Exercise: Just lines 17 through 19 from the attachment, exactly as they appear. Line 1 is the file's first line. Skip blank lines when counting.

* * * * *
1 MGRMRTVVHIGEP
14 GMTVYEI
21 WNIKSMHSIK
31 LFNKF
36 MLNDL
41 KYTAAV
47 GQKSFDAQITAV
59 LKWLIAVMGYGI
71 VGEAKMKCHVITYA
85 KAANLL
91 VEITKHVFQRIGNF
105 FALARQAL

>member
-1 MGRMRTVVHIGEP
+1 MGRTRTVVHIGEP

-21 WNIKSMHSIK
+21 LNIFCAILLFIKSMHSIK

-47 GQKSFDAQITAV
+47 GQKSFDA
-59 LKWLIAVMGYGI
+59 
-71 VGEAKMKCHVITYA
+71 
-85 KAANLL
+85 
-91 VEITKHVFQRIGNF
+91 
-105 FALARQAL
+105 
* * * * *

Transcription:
+21 LNIFCAILLFIKSMHSIK

-47 GQKSFDAQITAV
+47 GQKSFDA